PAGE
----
Case Study - Accessioning as Processing (UCI)

Charles Lave papers

I. Overview

Collection type:

Faculty papers from a UCI economics professor

Extent and scope:

16 linear feet with three series: Professional papers, Subject files, and UCI files. Materials document his research on mass transit, fuel economy and other areas. Materials include speeches, reprints, correspondence, notes, articles, reports, clippings, teaching files, photographs, and subject files.

Background:

 When Professor Lave died, the department asked us clean out his office quickly so it could be reassigned to another faculty member.

II. Approach

Before:

The office contained approximately 50 stacks of paper and files on shelves.  Most of the stacks contained loose paper.  Some of the stacks contained pendaflex folders (3 inches thick with metal tabs) or manila folders.   Approximately 50% of the collection was labeled; however, the topics of the stacks were discernible with quick examination.

 During:

  1. An archivist surveyed the materials.
    • She looked for student records. These were flagged and left behind in the office.
    • The archivist determined three series: Professional papers, Subject files, and UCI files. 
  2. Proceeding in roughly the order found on the shelves, an archivist and library assistant used acid-free folders to folder or refolder materials. Folders were placed in acid-free record cartons.
    • They labeled folders with existing headings, e.g., “Speed limits” 
    • They supplied simple headings, e.g. “Writings and reprints” or “Metrolink (Southern California commuter train)”
    • When manila folders were encountered, they kept these in place of supplying acid-free folders. 
    • When they encountered newspaper clippings, they left them alone and packed them with the rest of the materials.   
    • Occasionally, they noticed that some material was related, but separated in different locations on the shelves.  When discovered, they brought material together physically. 
    • Folders were not numbered.  Folders were not labeled with information about the entire collection. Folders are only labeled with the folder title. These titles were written in pencil as the collection was packed in the professor's office.
  3. Appraisal was performed at the macro-level only. The archivist and the library assistant performed little appraisal within the stacks of records. There was no item-level weeding.  If a complete journal issue was in a stack, they just packed it along with the rest of the loose papers.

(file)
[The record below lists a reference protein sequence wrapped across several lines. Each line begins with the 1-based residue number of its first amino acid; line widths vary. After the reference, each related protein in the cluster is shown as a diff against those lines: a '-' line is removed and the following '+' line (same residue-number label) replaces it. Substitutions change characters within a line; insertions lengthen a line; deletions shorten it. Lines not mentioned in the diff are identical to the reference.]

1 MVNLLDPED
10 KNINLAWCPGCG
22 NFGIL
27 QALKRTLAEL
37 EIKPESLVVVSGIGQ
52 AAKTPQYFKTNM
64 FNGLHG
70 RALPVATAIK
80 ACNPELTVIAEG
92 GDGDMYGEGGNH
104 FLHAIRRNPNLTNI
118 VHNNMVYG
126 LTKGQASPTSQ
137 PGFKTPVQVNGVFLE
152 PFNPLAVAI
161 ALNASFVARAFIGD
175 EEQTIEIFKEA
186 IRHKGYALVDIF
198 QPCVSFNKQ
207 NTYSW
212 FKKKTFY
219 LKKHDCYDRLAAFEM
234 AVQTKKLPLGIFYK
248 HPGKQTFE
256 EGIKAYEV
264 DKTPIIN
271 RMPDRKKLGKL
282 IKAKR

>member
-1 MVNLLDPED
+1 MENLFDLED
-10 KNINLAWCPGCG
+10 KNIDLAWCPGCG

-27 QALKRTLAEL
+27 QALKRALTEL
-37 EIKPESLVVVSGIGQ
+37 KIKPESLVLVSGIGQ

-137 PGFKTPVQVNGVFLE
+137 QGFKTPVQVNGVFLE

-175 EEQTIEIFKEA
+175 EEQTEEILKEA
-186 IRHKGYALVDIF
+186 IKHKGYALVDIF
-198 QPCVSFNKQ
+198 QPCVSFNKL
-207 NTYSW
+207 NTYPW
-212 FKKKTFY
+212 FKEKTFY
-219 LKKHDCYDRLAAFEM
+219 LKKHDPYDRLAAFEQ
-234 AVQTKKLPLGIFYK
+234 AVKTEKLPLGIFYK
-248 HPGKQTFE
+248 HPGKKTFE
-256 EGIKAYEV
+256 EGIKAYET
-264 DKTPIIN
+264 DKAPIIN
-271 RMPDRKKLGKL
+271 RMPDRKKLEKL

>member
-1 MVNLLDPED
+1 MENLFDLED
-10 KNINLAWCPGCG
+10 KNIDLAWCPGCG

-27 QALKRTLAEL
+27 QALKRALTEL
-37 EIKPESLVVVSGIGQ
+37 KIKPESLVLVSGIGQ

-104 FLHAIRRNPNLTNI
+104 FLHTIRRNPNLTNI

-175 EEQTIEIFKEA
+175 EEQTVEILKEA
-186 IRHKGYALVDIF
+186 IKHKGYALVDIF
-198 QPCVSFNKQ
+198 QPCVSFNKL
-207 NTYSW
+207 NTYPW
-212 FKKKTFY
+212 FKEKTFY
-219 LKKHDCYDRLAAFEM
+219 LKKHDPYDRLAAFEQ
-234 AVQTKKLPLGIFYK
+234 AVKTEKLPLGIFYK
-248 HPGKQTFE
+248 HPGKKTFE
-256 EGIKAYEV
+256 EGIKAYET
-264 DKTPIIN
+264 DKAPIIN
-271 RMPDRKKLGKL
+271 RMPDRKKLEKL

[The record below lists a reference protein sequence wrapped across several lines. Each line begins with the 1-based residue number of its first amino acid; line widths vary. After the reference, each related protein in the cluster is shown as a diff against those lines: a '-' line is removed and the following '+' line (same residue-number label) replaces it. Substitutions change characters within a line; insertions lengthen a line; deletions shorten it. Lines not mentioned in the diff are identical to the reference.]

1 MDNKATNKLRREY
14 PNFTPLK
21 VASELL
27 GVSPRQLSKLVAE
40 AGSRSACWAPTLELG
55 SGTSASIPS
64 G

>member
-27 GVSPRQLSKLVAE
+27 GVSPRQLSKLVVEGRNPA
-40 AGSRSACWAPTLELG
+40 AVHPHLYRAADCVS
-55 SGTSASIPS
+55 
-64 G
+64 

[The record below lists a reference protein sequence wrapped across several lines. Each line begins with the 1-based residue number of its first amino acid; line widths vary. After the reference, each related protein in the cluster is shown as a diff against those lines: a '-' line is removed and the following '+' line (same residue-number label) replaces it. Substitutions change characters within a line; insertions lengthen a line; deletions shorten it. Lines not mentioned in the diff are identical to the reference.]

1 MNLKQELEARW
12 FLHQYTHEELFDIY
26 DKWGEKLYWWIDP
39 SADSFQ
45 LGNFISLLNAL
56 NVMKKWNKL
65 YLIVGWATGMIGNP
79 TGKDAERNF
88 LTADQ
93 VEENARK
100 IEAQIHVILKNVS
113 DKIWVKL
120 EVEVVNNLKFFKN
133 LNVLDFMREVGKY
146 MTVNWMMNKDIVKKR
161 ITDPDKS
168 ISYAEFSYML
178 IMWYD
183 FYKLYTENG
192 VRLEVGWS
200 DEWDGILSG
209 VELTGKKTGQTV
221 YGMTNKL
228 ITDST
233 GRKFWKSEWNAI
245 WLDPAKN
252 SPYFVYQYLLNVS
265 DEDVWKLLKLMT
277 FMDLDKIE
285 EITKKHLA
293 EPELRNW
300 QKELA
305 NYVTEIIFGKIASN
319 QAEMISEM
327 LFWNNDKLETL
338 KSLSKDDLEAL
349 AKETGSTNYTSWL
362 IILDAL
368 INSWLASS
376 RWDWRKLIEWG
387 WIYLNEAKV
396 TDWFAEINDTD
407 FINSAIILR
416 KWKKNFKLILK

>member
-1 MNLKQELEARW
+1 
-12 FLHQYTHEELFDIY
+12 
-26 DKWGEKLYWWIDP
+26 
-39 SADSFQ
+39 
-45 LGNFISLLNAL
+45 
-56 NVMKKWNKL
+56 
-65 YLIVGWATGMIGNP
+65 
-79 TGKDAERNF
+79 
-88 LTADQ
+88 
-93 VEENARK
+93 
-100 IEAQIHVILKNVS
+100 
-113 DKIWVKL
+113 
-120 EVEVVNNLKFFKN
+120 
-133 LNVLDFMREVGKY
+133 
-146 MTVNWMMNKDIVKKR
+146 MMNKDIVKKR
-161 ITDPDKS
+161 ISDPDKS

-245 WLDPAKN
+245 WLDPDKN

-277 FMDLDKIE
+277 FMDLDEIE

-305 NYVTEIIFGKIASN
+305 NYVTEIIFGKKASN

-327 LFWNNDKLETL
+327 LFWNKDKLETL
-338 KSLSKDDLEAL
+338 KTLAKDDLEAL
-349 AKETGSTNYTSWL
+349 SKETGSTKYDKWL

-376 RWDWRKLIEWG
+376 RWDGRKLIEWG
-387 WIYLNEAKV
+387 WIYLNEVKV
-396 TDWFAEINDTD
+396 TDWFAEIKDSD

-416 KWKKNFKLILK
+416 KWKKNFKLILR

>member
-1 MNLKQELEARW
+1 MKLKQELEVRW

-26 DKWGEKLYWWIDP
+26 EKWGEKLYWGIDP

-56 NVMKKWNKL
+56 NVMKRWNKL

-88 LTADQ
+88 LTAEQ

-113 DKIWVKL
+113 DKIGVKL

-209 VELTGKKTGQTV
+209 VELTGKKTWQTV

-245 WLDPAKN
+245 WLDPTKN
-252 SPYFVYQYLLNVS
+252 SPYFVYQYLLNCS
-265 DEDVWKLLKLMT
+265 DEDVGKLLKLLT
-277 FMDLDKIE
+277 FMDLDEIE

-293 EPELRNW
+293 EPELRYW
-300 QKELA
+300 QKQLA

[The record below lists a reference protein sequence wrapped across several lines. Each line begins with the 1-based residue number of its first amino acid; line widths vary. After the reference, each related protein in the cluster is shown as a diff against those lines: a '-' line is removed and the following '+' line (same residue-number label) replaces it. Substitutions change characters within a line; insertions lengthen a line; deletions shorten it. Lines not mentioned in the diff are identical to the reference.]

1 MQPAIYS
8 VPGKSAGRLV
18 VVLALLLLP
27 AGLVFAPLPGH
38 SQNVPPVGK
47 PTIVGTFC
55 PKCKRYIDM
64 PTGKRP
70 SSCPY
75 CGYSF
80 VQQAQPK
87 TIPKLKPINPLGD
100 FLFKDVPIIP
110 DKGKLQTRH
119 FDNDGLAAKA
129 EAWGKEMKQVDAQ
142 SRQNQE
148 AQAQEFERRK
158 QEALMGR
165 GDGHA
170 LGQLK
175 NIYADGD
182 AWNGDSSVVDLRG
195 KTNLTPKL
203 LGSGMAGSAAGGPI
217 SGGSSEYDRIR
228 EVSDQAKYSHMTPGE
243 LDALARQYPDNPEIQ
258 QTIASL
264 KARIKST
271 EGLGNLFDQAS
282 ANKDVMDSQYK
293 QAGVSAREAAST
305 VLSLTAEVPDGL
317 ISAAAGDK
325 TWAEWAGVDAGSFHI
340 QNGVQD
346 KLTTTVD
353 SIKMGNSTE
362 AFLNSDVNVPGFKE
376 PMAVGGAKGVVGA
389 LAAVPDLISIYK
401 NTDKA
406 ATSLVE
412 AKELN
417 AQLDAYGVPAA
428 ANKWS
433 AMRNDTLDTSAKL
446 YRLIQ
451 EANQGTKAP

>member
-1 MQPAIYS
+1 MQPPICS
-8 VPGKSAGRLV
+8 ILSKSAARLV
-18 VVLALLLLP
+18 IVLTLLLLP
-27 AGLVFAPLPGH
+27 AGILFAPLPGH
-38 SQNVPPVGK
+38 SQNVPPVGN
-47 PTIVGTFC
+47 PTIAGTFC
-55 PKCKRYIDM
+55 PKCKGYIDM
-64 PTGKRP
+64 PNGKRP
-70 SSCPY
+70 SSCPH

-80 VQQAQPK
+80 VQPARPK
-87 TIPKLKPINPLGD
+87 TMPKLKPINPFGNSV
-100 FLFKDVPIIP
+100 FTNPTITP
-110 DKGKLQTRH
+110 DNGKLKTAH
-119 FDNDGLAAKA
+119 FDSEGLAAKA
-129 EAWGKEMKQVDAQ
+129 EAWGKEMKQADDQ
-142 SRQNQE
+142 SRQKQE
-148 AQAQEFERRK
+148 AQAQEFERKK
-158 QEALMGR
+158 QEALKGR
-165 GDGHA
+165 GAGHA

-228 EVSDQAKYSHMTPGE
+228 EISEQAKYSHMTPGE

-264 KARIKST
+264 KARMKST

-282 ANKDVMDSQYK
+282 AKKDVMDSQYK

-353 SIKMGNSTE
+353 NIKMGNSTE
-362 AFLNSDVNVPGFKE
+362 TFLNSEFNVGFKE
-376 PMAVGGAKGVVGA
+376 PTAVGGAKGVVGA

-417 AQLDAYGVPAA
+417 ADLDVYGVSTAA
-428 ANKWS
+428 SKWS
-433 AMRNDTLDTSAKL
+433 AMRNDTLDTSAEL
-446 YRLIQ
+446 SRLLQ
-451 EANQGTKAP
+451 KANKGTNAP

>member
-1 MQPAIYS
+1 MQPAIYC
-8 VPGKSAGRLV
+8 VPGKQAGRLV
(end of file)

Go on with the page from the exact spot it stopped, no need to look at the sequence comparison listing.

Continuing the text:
4. The archivist and library assistant drafted an inventory in the professor’s office as the collection was packed. 
  5. The library assistant labeled boxes in the professor’s office and had them shipped directly to storage.
  6. After returning to the library, the library assistant created an accession record for UCI's internal records and an EAD finding aid for the OAC.  

 After:

 The EAD finding aid:

http://www.oac.cdlib.org/findaid/ark:/13030/kt7k40363q/

  1. The library assistant used the professor’s obituary and vita to create a decent biographical note and chronology.  The archivist thought this contextual information would be a good substitute for a detailed content analysis, since the container list was so general. 
  2. Because many of the folders had the same title, they only represented unique descriptive information (i.e., the topical keywords) within a box. E.g.:
Box 10 Methanol 1986-1989, undated
Box 10 High speed rail 1995
Box 10 BART (Bay Area Rapid Transit) 1974-1977, undated

3. When similar material was segregated (and they didn’t catch it during packing), they used the finding aid to bring the material together intellectually.  They did not rearrange the material after it was packed in the professor's office. 

Box 13, 16  Teaching files 1972-1999, undated

 4.  For the Subject Series list, they emphasized topical words that a user might retrieve in a Google search.  Because the same types of material were in each stack, they did not analyze the various material types within each subject, but rather provided a general series level note: “This series contains correspondence, notes, articles, reports, and clippings related to Lave's research interests.”

 Use:

·         No one has requested the collection yet, so its usability is unknown.  

III. Processing rate:

·         Approximately 1 hour per linear foot for accessioning and processing

·         Professional archivist: approximately 8 hours total

·         Library assistant: approximately 8 hours total

IV.  Pros and Cons

Pros:

  • They saved a significant amount of time by minimally processing the collection as they accessioned it.
  • They applied all of the knowledge gained about the collection during accessioning to creating a decent finding aid.
  • If the collection generated significant user interest, the collection could be identified for further processing.  However, there hasn't been any demand for the materials yet, so the minimal approach was justified.

 Cons:

  • Because they didn’t do a detailed content listing, it may be difficult to guess how relevant the folders are to users’ topics.  It is unclear if this contributes to the collection's low use.  The finding aid does have many unique keywords relevant to the topic, so it should be coming up in users’ Google searches.
  • Because the folders are not numbered, users will have to use placecards to put material back properly.  There is a chance that the folders could get out of order.  This is an acceptable, because the collection is low-use and the materials are only loosely organized.

Document owner: Polina Ilieva. Version 3.0. Last reviewed: August 20, 2012

Last updated: April 10, 2013